MAJOR JOHN CLOUD: Your order's to disperse. Go home or go to your church. This march will not continue.

ELLIOTT: Lewis says the marchers asked to kneel and pray.

LEWIS: And the major said, troopers advance.


LEWIS: And they came forward, beating us with nightsticks, tramping us with horses.

ELLIOTT: Releasing tear gas. Lynda Lowery.

LOWERY: And we were on our knees when I heard the - what sounded like gunshots.


LOWERY: And this gas burned your eyes and your throat and your nose, and you can't breathe. You can't see. You're confused.

ELLIOTT: Lowery said she was dragged from the bridge and beaten, needing more than 30 stitches in her head. John Lewis's head was also cracked open.

LEWIS: I said I don't understand it, how President Johnson can send troops to Vietnam and cannot send troops to Selma, Ala., to protect people who only desires to register to vote.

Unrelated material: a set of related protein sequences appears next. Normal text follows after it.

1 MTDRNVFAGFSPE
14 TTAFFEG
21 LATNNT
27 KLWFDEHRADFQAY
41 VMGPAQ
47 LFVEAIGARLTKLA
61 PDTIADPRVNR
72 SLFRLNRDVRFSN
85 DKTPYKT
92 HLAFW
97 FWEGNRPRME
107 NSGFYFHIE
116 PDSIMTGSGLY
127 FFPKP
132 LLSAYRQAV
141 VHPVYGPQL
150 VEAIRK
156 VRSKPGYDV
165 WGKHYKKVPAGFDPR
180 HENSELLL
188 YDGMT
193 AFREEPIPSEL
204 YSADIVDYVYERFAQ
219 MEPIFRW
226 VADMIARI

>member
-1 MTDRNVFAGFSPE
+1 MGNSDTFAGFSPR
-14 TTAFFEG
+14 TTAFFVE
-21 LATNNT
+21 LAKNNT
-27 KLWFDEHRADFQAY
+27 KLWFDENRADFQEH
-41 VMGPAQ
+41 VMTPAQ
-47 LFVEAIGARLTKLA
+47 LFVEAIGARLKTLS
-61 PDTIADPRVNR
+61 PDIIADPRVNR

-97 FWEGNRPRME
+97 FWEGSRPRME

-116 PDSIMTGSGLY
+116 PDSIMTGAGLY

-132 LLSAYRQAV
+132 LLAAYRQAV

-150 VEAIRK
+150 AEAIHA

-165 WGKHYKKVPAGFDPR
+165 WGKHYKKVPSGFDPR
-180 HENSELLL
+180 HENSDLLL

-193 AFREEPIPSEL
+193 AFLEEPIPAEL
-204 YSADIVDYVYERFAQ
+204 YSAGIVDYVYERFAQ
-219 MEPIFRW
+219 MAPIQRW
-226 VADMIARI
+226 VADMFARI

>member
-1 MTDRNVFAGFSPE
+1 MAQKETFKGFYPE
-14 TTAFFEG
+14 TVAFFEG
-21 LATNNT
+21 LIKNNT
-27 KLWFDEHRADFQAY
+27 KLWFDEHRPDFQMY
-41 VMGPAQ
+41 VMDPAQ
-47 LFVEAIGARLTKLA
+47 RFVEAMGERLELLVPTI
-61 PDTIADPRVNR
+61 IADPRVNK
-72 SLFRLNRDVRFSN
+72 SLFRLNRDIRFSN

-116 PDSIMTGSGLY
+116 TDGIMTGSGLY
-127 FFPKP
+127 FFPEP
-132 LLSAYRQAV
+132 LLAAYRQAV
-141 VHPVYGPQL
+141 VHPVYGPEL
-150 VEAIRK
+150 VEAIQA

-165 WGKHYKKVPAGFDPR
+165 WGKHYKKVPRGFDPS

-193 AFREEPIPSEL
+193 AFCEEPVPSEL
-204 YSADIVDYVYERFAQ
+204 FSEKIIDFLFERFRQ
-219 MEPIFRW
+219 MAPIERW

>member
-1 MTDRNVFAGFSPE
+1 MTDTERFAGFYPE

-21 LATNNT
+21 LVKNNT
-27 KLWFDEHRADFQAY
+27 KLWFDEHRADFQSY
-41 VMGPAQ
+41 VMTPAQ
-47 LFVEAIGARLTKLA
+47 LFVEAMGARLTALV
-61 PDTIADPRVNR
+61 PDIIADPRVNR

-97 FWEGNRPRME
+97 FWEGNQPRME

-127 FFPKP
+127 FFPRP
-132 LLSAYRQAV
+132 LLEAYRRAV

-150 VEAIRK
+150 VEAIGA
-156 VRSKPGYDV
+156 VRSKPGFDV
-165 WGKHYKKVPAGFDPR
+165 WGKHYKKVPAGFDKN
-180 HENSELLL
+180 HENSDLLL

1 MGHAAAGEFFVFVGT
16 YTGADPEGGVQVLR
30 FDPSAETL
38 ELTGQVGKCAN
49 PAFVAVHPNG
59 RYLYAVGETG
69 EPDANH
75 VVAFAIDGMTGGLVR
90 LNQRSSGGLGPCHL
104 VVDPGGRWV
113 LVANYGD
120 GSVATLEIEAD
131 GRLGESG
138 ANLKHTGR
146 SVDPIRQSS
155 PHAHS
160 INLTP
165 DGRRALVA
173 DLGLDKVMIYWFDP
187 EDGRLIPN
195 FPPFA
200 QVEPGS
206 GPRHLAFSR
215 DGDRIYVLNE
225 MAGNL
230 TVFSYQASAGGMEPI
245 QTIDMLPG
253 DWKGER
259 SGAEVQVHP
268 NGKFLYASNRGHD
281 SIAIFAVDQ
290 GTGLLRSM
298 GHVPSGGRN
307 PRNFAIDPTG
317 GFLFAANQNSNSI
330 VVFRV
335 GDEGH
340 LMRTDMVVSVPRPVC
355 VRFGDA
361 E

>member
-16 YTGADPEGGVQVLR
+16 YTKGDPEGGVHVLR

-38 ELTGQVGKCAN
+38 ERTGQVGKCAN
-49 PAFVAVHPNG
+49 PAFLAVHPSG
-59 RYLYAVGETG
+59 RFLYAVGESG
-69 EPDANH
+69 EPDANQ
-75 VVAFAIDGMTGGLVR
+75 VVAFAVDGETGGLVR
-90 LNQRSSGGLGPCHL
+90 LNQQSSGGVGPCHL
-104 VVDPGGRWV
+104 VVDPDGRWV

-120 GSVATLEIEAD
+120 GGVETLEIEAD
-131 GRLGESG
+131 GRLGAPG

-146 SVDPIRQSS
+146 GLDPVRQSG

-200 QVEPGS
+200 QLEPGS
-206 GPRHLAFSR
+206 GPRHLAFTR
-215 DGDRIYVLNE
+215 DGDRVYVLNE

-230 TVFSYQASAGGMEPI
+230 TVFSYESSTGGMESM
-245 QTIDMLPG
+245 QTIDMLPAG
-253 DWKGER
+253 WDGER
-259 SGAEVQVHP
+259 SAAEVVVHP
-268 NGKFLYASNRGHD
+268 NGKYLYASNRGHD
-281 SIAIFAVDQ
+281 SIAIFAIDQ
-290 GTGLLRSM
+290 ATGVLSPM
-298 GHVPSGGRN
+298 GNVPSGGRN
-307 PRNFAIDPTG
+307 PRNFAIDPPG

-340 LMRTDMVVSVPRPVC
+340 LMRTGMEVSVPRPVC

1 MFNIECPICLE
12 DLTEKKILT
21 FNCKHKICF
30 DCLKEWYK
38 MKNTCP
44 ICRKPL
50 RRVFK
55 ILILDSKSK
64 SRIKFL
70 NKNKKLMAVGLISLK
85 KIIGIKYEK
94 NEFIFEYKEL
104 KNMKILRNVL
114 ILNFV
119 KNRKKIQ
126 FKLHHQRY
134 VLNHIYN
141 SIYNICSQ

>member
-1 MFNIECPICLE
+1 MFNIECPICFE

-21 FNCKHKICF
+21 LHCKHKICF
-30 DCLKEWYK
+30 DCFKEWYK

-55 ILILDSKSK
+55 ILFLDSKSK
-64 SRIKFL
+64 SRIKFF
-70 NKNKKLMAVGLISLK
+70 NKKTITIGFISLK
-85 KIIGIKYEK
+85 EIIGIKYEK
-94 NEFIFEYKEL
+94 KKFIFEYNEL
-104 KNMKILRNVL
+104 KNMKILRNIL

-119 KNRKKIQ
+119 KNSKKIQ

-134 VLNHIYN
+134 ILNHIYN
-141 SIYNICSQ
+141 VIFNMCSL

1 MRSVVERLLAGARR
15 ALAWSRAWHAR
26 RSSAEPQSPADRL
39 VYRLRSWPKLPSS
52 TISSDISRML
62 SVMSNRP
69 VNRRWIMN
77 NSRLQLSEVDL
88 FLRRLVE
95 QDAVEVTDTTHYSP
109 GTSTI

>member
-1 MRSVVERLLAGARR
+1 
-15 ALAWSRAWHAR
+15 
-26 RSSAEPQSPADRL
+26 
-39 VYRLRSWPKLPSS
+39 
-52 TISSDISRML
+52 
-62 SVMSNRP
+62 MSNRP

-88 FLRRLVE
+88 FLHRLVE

ELLIOTT: Lewis and Hosea Williams called Montgomery attorney Fred Gray, the legal mind behind the Montgomery Bus Boycott 10 years prior. Gray says he filed a federal lawsuit the next day and won federal protection for the marchers led by the Rev. Martin Luther King Jr. to make the five-day journey to Montgomery on March 21.

FRED GRAY: If we had not filed the lawsuit, George Wallace was not going to let them march from Selma to Montgomery.

ELLIOTT: But already, Gray says, the violent resistance on Bloody Sunday had struck a national nerve.

GRAY: As a result of the publicity and everything else that occurred, we had the passage of the Voting Rights Act.


UNIDENTIFIED MAN: (Singing) I'm walking for my freedom.